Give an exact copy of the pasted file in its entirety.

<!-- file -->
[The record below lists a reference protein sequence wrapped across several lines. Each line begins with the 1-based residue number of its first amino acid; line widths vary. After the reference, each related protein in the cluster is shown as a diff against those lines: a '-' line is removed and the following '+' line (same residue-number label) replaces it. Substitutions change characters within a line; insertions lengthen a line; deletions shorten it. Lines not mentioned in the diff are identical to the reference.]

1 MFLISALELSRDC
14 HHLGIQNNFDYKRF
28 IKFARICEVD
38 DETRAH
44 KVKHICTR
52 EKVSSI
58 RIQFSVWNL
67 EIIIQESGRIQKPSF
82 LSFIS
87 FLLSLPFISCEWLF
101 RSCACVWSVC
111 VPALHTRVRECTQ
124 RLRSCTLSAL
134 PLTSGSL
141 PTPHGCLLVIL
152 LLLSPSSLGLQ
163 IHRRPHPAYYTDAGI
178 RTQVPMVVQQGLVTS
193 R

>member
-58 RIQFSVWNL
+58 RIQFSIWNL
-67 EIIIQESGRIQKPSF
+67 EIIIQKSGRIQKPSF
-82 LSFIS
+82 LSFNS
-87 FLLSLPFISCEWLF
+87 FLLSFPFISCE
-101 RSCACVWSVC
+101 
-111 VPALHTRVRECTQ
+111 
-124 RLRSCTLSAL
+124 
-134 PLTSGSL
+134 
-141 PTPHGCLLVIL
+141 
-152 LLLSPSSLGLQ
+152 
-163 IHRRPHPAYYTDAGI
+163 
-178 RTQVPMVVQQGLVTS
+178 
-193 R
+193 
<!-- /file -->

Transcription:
[The record below lists a reference protein sequence wrapped across several lines. Each line begins with the 1-based residue number of its first amino acid; line widths vary. After the reference, each related protein in the cluster is shown as a diff against those lines: a '-' line is removed and the following '+' line (same residue-number label) replaces it. Substitutions change characters within a line; insertions lengthen a line; deletions shorten it. Lines not mentioned in the diff are identical to the reference.]

1 MFLISALELSRDC
14 HHLGIQNNFDYKRF
28 IKFARICEVD
38 DETRAH
44 KVKHICTR
52 EKVSSI
58 RIQFSVWNL
67 EIIIQESGRIQKPSF
82 LSFIS
87 FLLSLPFISCEWLF
101 RSCACVWSVC
111 VPALHTRVRECTQ
124 RLRSCTLSAL
134 PLTSGSL
141 PTPHGCLLVIL
152 LLLSPSSLGLQ
163 IHRRPHPAYYTDAGI
178 RTQVPMVVQQGLVTS
193 R

>member
-58 RIQFSVWNL
+58 RIQFSIWNL
-67 EIIIQESGRIQKPSF
+67 EIIIQKSGRIQKPSF
-82 LSFIS
+82 LSFNS
-87 FLLSLPFISCEWLF
+87 FLLSFPFISCE
-101 RSCACVWSVC
+101 
-111 VPALHTRVRECTQ
+111 
-124 RLRSCTLSAL
+124 
-134 PLTSGSL
+134 
-141 PTPHGCLLVIL
+141 
-152 LLLSPSSLGLQ
+152 
-163 IHRRPHPAYYTDAGI
+163 
-178 RTQVPMVVQQGLVTS
+178 
-193 R
+193 